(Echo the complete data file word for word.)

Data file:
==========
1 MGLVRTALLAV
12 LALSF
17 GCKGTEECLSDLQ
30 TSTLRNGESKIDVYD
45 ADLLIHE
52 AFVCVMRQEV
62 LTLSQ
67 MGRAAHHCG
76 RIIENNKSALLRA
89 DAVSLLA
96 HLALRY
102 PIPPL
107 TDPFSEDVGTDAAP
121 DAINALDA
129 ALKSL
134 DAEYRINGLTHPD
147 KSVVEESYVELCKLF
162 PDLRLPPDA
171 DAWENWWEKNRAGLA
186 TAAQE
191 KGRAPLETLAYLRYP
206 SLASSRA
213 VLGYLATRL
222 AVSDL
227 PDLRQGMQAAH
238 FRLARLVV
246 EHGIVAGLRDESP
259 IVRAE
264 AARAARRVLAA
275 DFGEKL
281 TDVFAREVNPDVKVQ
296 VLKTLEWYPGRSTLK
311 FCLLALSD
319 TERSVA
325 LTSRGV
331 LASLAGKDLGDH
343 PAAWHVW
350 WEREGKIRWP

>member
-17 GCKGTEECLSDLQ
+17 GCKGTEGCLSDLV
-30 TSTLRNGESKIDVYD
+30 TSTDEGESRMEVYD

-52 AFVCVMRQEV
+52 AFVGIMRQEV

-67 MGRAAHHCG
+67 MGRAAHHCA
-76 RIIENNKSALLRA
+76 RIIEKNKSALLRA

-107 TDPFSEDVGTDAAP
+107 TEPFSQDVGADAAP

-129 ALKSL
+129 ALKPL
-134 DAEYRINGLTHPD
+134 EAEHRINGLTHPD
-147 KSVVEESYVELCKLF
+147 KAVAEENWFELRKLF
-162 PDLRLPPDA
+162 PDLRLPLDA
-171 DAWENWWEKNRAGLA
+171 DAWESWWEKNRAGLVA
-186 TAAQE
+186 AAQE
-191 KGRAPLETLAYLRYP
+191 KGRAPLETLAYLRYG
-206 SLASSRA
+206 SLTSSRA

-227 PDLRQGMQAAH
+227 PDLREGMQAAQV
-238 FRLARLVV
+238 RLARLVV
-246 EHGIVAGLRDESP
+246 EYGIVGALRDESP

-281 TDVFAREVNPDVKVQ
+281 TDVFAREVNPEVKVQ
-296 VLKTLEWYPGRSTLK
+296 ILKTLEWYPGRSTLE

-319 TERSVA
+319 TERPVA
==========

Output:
1 MGLVRTALLAV
12 LALSF
17 GCKGTEECLSDLQ
30 TSTLRNGESKIDVYD
45 ADLLIHE
52 AFVCVMRQEV
62 LTLSQ
67 MGRAAHHCG
76 RIIENNKSALLRA
89 DAVSLLA
96 HLALRY
102 PIPPL
107 TDPFSEDVGTDAAP
121 DAINALDA
129 ALKSL
134 DAEYRINGLTHPD
147 KSVVEESYVELCKLF
162 PDLRLPPDA
171 DAWENWWEKNRAGLA
186 TAAQE
191 KGRAPLETLAYLRYP
206 SLASSRA
213 VLGYLATRL
222 AVSDL
227 PDLRQGMQAAH
238 FRLARLVV
246 EHGIVAGLRDESP
259 IVRAE
264 AARAARRVLAA
275 DFGEKL
281 TDVFAREVNPDVKVQ
296 VLKTLEWYPGRSTLK
311 FCLLALSD
319 TERSVA
325 LTSRGV
331 LASLAGKDLGDH
343 PAAWHVW
350 WEREGKIRWP

>member
-17 GCKGTEECLSDLQ
+17 GCKGTEGCLSDLV
-30 TSTLRNGESKIDVYD
+30 TSTDEGESRMEVYD

-52 AFVCVMRQEV
+52 AFVGIMRQEV

-67 MGRAAHHCG
+67 MGRAAHHCA
-76 RIIENNKSALLRA
+76 RIIEKNKSALLRA

-107 TDPFSEDVGTDAAP
+107 TEPFSQDVGADAAP

-129 ALKSL
+129 ALKPL
-134 DAEYRINGLTHPD
+134 EAEHRINGLTHPD
-147 KSVVEESYVELCKLF
+147 KAVAEENWFELRKLF
-162 PDLRLPPDA
+162 PDLRLPLDA
-171 DAWENWWEKNRAGLA
+171 DAWESWWEKNRAGLVA
-186 TAAQE
+186 AAQE
-191 KGRAPLETLAYLRYP
+191 KGRAPLETLAYLRYG
-206 SLASSRA
+206 SLTSSRA

-227 PDLRQGMQAAH
+227 PDLREGMQAAQV
-238 FRLARLVV
+238 RLARLVV
-246 EHGIVAGLRDESP
+246 EYGIVGALRDESP

-281 TDVFAREVNPDVKVQ
+281 TDVFAREVNPEVKVQ
-296 VLKTLEWYPGRSTLK
+296 ILKTLEWYPGRSTLE

-319 TERSVA
+319 TERPVA